Female. Lives in United States/Illinois/Chicago, speaks English. My interests are Food, Restaurants, Cooking, Baking/Travel, Dining Out, Raising Children.
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United States, Illinois, Chicago, English, Female, Food, Restaurants, Cooking, Baking, Travel, Dining Out, Raising Children.

Wednesday, January 05, 2005

Veal Chops and Herbed Potatoes from the French Countryside

Win's sister and her family gave me a wonderful book for Christmas called The Cook and The Gardener by Amanda Hesser. The book is subtitled "A Year of Recipes and Writings from the French Countryside" and it is just that. Hesser tells the story of the year she spent as the cook in a 17th century chateau in Burgundy, focusing much of it on her efforts to build a relationship with and learn from the chateau's crusty old gardener. The book discusses the seasonality of food, fruits and vegetables in particular, and shares how the chateau's menus revolved around what food was fresh and best in any given season. The book is part memoir, part travel log, and part cookbook. I love Hesser's writing and am eagerly devouring each page.

While I haven't had a chance to read the entire book yet, I couldn't wait any longer to try some recipes from it. The book's stories and recipes are categorized by season and then by specific month within each season, highlighting the dishes that take best advantage of the garden's offerings that month. For obvious reasons, I decided to start with two hearty winter recipes from January. We made Veal Chops with Sage Cream Sauce and Warm Potatoes with Red Wine Vinegar. Both dishes are outstanding and they really did remind us of the types of meals we had on a trip to France a few years ago.

Veal Chops with Sage Cream Sauce
Based on the recipe found in The Cook and The Gardener by Amanda Hesser
Serves 4

4 veal loin chops, about 3/4 inch thick
coarse salt
freshly ground black pepper
1 tablespoon olive oil
1 tablespoon butter
1/2 cup of Hesser's winter stock or water (Note: the Winter Stock recipe is in the book or you can use 1/4 cup low sodium beef stock and 1/4 cup water)
1 tablespoon thinly sliced sage leaves (about 3 sprigs)
3 tablespoons heavy cream

1. Heat oven to 375 degrees.
2. Season veal chops on both sides with salt and pepper. Heat the olive oil and butter over medium-high heat in large saute pan.
3. When the butter is foaming, add the veal chops and saute 3 to 4 minutes per side, until they turn a deep brown.

4. Transfer the well-browned chops into a roasting pan and finish cooking in the oven, about 5 minutes.
5. While the chops are in the oven, deglaze the pan. Over medium-high heat, add stock to the pan, sprinkle in 2/3 of the sage and scrape the meat juices stuck to the bottom of the pan. Bring the stock to a boil and reduce to 1/4 cup. Add the cream and stir. As soon as the sauce comes to a boil, remove from heat. Taste for seasoning; the sauce should be full flavored.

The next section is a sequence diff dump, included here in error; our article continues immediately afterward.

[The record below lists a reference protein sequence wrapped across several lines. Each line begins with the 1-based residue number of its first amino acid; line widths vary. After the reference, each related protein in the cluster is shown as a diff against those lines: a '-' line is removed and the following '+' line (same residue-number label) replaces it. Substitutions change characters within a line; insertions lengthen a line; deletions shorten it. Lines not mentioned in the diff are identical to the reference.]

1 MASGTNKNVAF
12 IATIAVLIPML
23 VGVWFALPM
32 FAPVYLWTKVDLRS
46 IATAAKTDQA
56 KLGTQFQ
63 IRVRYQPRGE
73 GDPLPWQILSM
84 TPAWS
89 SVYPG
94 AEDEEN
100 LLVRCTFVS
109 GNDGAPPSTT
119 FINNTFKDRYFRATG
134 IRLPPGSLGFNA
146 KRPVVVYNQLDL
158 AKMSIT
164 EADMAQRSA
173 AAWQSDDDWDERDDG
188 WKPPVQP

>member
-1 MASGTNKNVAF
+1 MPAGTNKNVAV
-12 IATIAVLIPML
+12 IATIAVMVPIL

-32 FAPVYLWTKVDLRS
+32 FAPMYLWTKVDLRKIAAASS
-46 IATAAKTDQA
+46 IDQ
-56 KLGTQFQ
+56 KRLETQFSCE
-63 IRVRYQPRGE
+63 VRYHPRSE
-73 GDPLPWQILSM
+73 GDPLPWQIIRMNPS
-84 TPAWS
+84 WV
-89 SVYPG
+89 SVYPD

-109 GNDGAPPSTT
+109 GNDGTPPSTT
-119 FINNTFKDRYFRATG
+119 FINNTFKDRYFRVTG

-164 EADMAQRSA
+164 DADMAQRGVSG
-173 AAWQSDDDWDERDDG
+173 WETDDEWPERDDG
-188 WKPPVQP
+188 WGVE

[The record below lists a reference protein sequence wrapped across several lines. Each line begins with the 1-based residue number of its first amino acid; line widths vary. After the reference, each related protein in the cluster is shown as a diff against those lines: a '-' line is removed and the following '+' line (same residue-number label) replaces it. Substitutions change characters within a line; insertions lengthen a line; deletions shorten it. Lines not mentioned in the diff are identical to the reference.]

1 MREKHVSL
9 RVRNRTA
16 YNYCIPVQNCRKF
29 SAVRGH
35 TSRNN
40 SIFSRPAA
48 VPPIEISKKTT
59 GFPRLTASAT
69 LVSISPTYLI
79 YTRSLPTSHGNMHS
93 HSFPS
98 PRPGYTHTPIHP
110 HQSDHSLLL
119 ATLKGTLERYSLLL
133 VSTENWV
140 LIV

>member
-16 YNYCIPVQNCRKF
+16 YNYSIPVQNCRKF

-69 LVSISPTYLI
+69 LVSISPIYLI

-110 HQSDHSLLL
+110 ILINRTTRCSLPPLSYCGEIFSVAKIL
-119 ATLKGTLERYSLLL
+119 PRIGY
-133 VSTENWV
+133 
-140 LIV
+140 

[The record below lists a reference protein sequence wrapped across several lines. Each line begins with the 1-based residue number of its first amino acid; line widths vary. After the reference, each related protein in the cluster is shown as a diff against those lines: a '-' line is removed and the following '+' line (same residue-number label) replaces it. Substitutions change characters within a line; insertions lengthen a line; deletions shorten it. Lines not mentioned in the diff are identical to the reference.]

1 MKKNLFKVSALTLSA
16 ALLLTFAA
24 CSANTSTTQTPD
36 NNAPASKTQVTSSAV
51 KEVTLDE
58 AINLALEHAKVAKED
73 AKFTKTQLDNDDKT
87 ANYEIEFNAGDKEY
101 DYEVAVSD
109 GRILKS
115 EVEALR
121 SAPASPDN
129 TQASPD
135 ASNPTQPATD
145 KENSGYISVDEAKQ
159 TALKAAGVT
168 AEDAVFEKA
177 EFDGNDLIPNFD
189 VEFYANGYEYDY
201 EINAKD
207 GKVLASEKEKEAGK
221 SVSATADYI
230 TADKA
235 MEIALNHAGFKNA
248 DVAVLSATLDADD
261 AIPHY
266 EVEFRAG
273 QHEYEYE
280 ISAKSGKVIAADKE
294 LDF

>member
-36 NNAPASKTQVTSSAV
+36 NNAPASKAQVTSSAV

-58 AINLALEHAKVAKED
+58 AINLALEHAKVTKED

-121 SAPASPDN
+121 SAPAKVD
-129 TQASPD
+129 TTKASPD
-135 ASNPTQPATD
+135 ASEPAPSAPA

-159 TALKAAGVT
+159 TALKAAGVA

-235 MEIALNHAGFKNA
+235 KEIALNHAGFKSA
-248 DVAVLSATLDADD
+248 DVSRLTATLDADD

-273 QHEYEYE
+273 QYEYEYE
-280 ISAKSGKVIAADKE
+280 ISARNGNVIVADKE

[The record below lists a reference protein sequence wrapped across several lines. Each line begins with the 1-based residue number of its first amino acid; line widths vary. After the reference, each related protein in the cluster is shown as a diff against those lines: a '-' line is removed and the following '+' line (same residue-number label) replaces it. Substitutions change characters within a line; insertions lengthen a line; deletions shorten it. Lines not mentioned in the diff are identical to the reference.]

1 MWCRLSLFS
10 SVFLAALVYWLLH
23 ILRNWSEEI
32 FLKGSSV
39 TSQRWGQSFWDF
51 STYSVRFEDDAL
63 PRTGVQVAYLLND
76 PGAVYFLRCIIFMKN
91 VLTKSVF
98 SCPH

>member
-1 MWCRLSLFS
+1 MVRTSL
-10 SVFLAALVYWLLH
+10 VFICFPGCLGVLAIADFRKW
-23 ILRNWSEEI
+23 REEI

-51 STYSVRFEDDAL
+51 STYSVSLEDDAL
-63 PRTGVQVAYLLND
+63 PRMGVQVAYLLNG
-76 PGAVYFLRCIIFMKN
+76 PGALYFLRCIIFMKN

6. Once veal chops are cooked completely, transfer them to a serving plate. Spoon the sauce over the veal and sprinkle on the remaining sage. Serve.

Warm Potatoes with Red Wine Vinegar
Based on the recipe found in The Cook and The Gardener by Amanda Hesser
Serves 4

8-12 small round red or white potatoes, washed (about 2 pounds)
Sea salt
1 tablespoon butter
1 tablespoon olive oil
1 shallot lobe, minced
3 tablespoons red wine vinegar
1 tablespoon chopped thyme leaves (about 8 sprigs)
freshly ground black pepper
coarse salt

1. Place the potatoes in a large saucepan, season with sea salt, and cover with cold water. Bring the water to a boil, reduce the heat, and simmer until the potatoes are cooked through and soft in the center (about 15 to 20 minutes). Drain and cut potatoes in thirds.
2. In the same pan, melt the butter and olive oil over medium-low heat. Add the shallot and soften for 2 to 3 minutes. Add the potatoes and the vinegar. Toss them well to coat. Add the thyme and season with pepper. Add salt if you find it necessary. Toss once more and serve.

Here are our potatoes, tossed but still in the pot.

And here is the final, plated presentation:

We paired this meal with a 2002 LillyPilly Red Velvet. This was one of the wines that we received in our Wine Grab Bag a couple months ago. The wine was good, but much sweeter than we were expecting. It worked with the meal though and was actually kind of a pleasant change from the richer reds we usually drink. What surprised us when we went to uncork the wine was that there was no cork---it had a screwtop! I know some wineries are moving to screwtops, but we did find it funny to unscrew the top. Check out the photo of the bottle below, screwcap prominently displayed in front.

This was a really delicious dinner and it was quite straightforward to prepare. Win was in charge of cooking the veal and thanks to his skilled preparation, the veal came out of the oven tender and delicious. The sauce for the veal was flavorful without being overpowering and it had a nice balance between creamy (thanks to the heavy cream) and fresh (thanks to the fresh sage). The potatoes were equally good, with a stronger herb taste. The thyme and red wine vinegar made for an interesting combination that worked well on the warm potatoes.

I'm looking forward to reading more of The Cook and The Gardener and will definitely be cooking more dishes from it. It's a lovely read with the power to transport you to the French countryside, one meal at a time.

Next time: A sweet breakfast for my little sweetie